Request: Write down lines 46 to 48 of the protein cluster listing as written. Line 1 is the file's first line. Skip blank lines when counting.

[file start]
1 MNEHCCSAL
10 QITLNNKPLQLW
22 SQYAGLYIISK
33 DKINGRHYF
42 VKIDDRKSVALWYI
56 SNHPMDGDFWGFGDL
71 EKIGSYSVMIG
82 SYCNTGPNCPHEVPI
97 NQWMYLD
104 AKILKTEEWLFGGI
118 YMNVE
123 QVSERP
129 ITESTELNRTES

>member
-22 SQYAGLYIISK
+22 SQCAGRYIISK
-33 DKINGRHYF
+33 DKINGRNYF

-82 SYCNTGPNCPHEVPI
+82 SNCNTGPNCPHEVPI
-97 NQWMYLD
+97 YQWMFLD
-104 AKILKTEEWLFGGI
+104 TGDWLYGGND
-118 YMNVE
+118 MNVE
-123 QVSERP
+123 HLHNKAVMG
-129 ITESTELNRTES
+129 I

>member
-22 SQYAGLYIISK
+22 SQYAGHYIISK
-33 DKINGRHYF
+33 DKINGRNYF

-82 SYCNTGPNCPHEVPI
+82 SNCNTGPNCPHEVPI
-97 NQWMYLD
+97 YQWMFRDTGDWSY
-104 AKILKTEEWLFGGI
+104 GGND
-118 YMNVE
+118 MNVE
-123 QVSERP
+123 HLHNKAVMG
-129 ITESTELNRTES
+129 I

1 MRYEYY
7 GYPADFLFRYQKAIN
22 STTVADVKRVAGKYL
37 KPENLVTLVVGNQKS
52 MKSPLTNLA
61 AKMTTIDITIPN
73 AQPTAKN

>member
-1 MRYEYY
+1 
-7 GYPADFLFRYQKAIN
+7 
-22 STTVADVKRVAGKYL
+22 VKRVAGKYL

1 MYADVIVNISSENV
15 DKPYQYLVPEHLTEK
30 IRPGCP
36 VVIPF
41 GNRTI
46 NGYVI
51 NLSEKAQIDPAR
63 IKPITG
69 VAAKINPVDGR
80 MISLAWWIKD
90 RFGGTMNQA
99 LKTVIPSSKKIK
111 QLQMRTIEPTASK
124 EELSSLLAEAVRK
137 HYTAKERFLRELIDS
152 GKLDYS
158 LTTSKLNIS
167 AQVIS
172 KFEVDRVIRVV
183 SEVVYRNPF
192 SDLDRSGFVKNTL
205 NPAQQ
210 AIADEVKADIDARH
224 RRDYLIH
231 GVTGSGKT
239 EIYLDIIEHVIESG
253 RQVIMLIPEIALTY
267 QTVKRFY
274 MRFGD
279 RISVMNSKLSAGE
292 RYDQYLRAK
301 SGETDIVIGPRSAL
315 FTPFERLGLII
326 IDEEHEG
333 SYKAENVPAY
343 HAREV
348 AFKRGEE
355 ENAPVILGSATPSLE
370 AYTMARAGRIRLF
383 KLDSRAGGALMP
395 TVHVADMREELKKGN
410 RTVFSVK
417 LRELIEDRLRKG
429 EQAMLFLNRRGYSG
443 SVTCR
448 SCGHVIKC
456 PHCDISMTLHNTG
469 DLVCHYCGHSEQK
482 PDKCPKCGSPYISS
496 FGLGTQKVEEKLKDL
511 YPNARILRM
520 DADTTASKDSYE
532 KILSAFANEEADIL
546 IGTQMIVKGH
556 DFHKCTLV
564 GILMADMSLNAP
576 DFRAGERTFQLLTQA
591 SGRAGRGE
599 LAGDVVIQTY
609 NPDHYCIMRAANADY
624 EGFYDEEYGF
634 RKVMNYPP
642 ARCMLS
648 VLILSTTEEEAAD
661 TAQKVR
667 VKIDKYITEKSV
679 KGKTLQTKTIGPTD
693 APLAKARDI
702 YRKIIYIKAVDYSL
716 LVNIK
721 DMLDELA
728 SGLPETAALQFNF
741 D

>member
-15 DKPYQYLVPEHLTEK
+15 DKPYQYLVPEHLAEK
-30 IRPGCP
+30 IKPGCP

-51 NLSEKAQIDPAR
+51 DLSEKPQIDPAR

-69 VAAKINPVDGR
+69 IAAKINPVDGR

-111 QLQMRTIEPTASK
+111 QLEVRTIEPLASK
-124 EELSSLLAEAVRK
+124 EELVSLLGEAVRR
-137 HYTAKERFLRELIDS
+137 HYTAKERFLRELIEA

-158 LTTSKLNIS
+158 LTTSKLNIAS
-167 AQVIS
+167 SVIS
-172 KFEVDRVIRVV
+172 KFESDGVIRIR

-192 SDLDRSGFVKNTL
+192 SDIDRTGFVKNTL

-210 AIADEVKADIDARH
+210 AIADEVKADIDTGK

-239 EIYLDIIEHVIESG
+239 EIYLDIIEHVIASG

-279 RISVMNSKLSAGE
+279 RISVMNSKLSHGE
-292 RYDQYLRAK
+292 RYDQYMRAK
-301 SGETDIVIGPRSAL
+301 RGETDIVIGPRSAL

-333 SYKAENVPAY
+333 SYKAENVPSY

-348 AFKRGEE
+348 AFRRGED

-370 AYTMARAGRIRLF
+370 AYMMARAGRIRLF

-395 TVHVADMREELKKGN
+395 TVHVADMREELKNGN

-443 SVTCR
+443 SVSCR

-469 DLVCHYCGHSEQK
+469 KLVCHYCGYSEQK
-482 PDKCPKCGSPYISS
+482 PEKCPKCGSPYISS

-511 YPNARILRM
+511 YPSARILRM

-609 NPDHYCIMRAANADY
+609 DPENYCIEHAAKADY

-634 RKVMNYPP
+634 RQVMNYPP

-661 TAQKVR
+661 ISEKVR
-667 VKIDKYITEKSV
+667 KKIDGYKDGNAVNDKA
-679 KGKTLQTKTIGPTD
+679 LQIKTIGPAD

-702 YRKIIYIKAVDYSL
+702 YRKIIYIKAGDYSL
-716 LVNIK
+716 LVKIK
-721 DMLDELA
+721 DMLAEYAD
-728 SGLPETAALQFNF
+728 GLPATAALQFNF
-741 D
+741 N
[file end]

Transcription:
-129 ITESTELNRTES
+129 I

1 MRYEYY